If the rank of X is equal to p then the columns of X are linearly independent and there is a unique way of representing If the rank of X is strictly less than p then there is no unique way of representing
Comment: Usually the situation where the rank of X, r < p, arises in the following instances. 1.The design of the study (the choice of the values of X 1, X 2, …, X p ) was not careful enough to ensure that X had full rank. 2.Observations were missing causing the model to be altered Elements of are deleted along with corresponding rows of X, reducing the number of linear independent rows from p to r. 3.The model was defined in such a way that: i = 1 x i1 + 2 x i2 + … + p x ip is not uniquely determined by 1, 2, …, p.
Two Basic approaches: 1.Impose p – r linear restrictions on the parameters This allows us to reduce the number of parameters to r. will have a unique representation if the p – r restrictions are added. This technique is usually used with ANOVA, MANOVA, ANACOVA models. 2.Live with the singularity. Restrict our attention to linear combinations of the parameters that have unique estimators. The two approaches are essentially the same (lead to the same conclusions).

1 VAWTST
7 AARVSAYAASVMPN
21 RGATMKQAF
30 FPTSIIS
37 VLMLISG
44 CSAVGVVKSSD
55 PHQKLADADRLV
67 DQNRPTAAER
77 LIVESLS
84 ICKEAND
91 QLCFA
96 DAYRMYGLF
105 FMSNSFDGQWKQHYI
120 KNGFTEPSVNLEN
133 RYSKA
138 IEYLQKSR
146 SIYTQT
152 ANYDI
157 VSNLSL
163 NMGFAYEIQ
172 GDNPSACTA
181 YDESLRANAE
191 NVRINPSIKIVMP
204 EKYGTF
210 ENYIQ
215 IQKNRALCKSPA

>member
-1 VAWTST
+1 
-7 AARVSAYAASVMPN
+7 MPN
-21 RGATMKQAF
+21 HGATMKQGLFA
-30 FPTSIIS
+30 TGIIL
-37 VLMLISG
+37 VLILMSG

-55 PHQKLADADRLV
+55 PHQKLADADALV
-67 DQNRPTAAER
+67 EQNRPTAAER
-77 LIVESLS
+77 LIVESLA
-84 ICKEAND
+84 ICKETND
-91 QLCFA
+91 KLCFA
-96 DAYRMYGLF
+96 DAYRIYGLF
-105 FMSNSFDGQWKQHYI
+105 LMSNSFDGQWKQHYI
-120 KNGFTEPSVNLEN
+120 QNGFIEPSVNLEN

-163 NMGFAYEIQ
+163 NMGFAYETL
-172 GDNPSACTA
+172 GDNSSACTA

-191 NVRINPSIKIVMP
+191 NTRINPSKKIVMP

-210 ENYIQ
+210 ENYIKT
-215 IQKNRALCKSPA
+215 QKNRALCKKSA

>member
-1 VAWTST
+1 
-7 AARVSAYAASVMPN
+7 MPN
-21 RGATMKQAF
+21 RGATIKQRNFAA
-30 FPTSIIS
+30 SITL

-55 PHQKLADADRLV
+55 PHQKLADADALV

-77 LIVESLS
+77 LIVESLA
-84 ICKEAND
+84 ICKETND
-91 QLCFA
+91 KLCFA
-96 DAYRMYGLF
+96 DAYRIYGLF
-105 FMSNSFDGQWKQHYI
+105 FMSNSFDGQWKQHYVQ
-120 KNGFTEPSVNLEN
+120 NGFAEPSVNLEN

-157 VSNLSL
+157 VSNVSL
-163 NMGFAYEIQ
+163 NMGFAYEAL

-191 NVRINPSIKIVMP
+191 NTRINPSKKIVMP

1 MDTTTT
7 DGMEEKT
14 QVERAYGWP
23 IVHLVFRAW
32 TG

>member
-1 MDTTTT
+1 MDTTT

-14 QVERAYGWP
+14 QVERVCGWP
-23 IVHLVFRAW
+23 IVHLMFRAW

Recall: Linear Equations theory Consider the system of linear equations M (A), the linear space spanned by the columns of A
Then the general solution to the system of linear equations is
Maximum Likelihood Estimation leads to the system of linear equations p equations in p unknowns called the Normal equations
Theorem The Normal equations are consistent. Proof It can be shown that M (XX) M (X) M(X)M(X) M(XX)M(XX) Theorem The general solution to the Normal equations is
Theorem is the same for all solutions of the Normal equations Proof: the general solution to the Normal equations is Since M (XX) M (X) there exists a p × n matrix L such that X = XXL or X = LXX
Example: One-way ANOVA (Analysis of Variance) Suppose we have k normal populations Let y i1, y i2, …, y in denote a sample of n from Let ij = y ij - ( i ), then i1, i2, …, in denotes a sample of n from distribution. where 11, 12, …, kn are kn independent observations from N(0, 2 ) distribution.
= then linear space spanned by the vectors M(X)M(X)
Thus the estimable parameters are of the form: The common approach is to add the restriction This reduces the number of parameters to k, and converts the model to full rank.
Properties of estimable functions: 1.All linear functions are estimable M (X) = E p = p-dimensional Euclidean space (which contains all p-dimansional vectors) Proof If rank(X) = p then 2. is estimable if Proof (unique for all solutions of the normal equations) Hence is estimable.
3. If and are estimable then Proof since and are estimable then